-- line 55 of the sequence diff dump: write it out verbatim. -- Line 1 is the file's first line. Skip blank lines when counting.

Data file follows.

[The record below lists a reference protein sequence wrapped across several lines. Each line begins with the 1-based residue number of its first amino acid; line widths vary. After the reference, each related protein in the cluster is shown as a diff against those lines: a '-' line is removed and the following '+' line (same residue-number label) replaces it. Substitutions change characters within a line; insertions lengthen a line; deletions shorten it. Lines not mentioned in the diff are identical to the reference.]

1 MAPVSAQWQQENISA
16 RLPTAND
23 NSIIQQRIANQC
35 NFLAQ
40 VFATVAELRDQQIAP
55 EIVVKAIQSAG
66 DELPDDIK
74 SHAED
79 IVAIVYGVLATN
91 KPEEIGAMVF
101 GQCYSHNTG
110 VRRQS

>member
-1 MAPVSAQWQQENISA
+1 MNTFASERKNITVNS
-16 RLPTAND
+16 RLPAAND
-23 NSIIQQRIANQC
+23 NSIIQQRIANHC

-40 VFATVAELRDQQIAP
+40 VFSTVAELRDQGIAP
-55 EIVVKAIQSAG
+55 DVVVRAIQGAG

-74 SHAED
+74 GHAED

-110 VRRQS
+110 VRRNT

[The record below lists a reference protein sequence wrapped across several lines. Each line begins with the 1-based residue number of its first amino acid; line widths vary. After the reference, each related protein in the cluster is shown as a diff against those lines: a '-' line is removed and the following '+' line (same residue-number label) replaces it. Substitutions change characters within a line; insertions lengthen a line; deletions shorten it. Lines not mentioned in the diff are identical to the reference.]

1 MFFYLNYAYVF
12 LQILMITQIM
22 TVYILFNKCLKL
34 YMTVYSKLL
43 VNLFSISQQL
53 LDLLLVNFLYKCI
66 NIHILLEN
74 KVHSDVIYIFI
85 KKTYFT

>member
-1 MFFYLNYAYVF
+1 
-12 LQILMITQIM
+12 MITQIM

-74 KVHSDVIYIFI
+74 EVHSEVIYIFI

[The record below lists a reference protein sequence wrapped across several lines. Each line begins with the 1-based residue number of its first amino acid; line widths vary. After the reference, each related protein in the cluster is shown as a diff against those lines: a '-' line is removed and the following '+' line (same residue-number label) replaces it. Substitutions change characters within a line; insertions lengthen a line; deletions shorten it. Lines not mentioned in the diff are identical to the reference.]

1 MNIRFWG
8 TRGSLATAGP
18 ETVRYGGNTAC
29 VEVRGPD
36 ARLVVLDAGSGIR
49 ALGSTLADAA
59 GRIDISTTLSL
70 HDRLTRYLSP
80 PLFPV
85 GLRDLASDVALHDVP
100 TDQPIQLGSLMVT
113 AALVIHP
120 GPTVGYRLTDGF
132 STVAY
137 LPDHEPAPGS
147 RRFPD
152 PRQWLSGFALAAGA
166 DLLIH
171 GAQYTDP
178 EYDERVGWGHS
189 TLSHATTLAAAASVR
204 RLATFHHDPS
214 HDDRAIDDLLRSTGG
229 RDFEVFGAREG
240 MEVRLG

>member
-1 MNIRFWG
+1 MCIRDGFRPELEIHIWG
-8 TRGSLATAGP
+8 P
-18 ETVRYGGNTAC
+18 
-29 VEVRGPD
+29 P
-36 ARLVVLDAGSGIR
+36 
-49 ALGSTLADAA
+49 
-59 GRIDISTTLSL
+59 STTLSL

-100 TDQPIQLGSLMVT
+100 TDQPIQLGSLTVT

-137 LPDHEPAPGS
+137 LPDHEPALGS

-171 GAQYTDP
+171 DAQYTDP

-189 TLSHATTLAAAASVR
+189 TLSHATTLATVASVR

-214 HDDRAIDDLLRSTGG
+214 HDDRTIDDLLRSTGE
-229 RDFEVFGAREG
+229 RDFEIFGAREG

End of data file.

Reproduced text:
80 PLFPV